This looks very similar to the 10.8, non-retina rendering, though some function names have changed. There is the familiar img_colormatch_read/CGColorTransformConvertData call which is eating a good chunk of CPU. The ripc_RenderImage/ripd_Mark/argb32_image stack is similar to 10.8, and reasonable in CPU cycles consumed.

Looking at the Low Resolution mode, it really does behave similar to that of 10.8 (though it's depressing to see that it still takes as long to run on an i7 as 10.8 did on a C2D, hmm). Let's look at the full-resolution Retina mode:

img_colormatch_read is present once again, but what's new is that ripc_RenderImage/ripd_Mark/argb32_image have a new implementation, calling argb32_image_mark_RGB24 -- and argb32_image_mark_RGB24 is a beast! It uses more CPU than just about anything else. What is going on there?

If you ever feel as if modern OSX versions have gotten slower when it comes to updating the screen, you would be right. The basic method of drawing ixels rendered in a platform-independent fashion to screen has gotten significantly slower since Snow Leopard, most likely in the name of color-accuracy. In my opinion this is an oversight on Apple's part, and they should extend the CoreGraphics APIs to allow manual application of color correction.

Additionally, I'm suspicious that something odd is going on within the function argb32_image_mark_RGB24, which appears to only be used on Retina displays, and that the performance of that function should be evaluated. Improving the efficiency of that function would have a positive impact on the performance of many third party applications (including REAPER).

If anybody has an interest in duplicating these results or doing further testing, I have pushed the updates to the LICE test application to our WDL git repository (see WDL/lice/test/).

Update: July 3, 2014
After some more work, I've managed to get the CPU use down to a respectable level in non-Retina mode (10.8 on the iMac, 10.9/Low Resolution on the Retina MBP), by using the system monitor's colorspace:

    CMProfileRef systemMonitorProfile = NULL;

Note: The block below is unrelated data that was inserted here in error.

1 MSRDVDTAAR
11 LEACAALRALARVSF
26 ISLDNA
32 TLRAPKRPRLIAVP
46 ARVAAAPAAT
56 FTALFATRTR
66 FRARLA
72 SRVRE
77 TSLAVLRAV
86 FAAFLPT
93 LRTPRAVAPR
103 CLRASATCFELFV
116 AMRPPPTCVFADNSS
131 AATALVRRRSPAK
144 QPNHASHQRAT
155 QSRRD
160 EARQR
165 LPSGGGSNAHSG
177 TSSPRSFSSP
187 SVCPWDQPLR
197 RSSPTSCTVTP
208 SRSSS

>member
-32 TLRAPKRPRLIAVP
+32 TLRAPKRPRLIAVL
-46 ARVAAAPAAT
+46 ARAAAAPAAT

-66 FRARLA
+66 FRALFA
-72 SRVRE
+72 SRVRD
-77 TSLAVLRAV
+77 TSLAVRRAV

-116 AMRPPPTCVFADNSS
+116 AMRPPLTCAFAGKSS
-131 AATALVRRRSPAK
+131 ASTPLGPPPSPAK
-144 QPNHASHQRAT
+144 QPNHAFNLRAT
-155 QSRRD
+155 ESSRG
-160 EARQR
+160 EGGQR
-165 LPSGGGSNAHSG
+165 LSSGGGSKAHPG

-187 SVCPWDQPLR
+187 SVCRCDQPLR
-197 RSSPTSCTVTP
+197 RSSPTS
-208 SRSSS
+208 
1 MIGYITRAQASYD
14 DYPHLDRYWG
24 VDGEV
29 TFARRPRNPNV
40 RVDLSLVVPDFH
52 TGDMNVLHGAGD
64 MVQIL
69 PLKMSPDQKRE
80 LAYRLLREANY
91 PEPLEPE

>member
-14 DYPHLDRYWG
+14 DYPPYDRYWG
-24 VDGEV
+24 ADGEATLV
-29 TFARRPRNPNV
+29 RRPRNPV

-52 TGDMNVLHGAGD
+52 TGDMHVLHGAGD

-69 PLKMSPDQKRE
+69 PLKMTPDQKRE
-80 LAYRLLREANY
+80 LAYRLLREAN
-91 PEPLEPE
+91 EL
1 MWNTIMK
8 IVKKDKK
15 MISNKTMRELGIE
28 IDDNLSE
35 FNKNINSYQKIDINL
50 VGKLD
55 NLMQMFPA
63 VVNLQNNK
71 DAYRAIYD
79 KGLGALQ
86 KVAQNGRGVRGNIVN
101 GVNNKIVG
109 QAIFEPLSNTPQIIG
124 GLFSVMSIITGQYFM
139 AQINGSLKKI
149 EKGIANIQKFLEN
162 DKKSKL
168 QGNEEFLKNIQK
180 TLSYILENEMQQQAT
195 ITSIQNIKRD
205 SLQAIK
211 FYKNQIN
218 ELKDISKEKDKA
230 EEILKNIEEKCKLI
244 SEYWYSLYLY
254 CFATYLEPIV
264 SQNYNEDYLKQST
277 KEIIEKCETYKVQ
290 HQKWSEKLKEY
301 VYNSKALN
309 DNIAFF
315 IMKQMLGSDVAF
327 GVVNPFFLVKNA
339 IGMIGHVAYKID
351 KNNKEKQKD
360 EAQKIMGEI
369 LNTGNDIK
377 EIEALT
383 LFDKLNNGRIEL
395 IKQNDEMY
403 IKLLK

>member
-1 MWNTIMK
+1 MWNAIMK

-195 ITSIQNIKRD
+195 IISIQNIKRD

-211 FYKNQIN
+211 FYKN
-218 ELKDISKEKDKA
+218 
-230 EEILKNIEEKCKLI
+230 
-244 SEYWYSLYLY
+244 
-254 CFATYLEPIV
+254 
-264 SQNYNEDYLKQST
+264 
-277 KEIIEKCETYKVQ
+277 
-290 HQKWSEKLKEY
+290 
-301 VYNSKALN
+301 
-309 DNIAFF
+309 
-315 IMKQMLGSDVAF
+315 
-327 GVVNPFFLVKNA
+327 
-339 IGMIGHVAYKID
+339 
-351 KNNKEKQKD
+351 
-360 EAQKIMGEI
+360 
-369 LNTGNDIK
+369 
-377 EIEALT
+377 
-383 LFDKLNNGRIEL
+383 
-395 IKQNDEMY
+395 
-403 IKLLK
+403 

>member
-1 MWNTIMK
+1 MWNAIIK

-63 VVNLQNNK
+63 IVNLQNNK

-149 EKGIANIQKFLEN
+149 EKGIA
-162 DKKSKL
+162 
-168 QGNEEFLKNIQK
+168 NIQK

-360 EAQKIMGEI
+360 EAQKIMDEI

CMError getProfileErr = CMGetSystemProfile(&systemMonitorProfile);
    if(noErr == getProfileErr)
      cs = CGColorSpaceCreateWithPlatformColorSpace(systemMonitorProfile);
Using this colorspace with CGContextCreateImage prevents CGContextDrawImage from calling img_colormatch_read/CGColorTransformConvertData/etc. On the C2D 10.8, it gets it down to 1-2ms per frame, which is reasonable.

However, this mode is appears to be slower on the Retina MBP in high resolution mode, as it calls argb32_image_mark_RGB32 instead of argb32_image_mark_RGB24 (presumably operating on my buffer directly rather than the intermediate colorspace-converted buffer), which is even slower.

Update: July 3, 2014, later
OK, if you provide a bitmap that is twice the size of the drawing rect, you can avoid argb32_image_mark_RGBXX, and get the Retina display to update in about 5-7ms, which is a good improvement (but by no means impressive, given how powerful this machine is). I made a very simple software scaler (that turns each pixel into 4), and it uses very little CPU. So this is acceptable as a workaround (though Apple should really optimize their implementation). We're at least around 6ms, which is way better than 12-14ms (or 29ms which is where we were last week!), but there's no reason this can't be faster. Update (2017): the mentioned method was only "faster" because it triggered multiprocessing, see this new post for more information.

As a nice side effect, I'm adding SWELL_IsRetinaDC(), so we can start making some things Retina aware -- JSFX GUIs would be a good place to start...


May 10, 2014
Saturday morning


April 9, 2014
i did what exactly2

April 7, 2014
not out of time

April 2, 2014
no joke

March 29, 2014

March 27, 2014
another go

March 26, 2014

March 24, 2014

March 13, 2014
fuckinhell wukka wukka

February 16, 2014
a time lapse of it getting dark over 9 miles


February 16, 2014
unexpected art


February 14, 2014
four sixty

December 18, 2013

December 14, 2013
a month later, midi2osc becomes OSCII-bot

midi2osc, as mentioned in the last post, got some updates which made its name obsolete, particularly the ability to send MIDI and receive OSC, so it has now been renamed OSCII-bot. Other mildly interesting updates:

  • OSX version
  • Can load multiple scripts, which run independently but can share hardware
  • Better string syntax (normal quotes rather than silly {} etc), user strings identified by values 0..1023
  • Better string manipulation APIs (sprintf(), strcpy(), match(), etc).
  • match() and oscmatch(), which can be used for simple regular expressions with the ability to extract values
  • Ability to detect stale devices and reopen them
  • Scripts can output text to the newly resizeable console, including basic terminal emualtion (\r, and \33[2J for clear)
  • Vastly improved icon
I'll probably get around to putting it on cockos.com soon enough, but for now a new build is here. Read the readme.txt before using for instructions.

The thing I'm most excited about, in this, is the creation of eel_strings.h, which is a framework for extending EEL2 (the scripting engine that powers JSFX, for one) to add string support. Adding support for strings to JSFX will be pretty straightforward, so we'll likely be doing that in the next few weeks. Fun stuff. Very few things are as satisfying as making fun programming languages to use...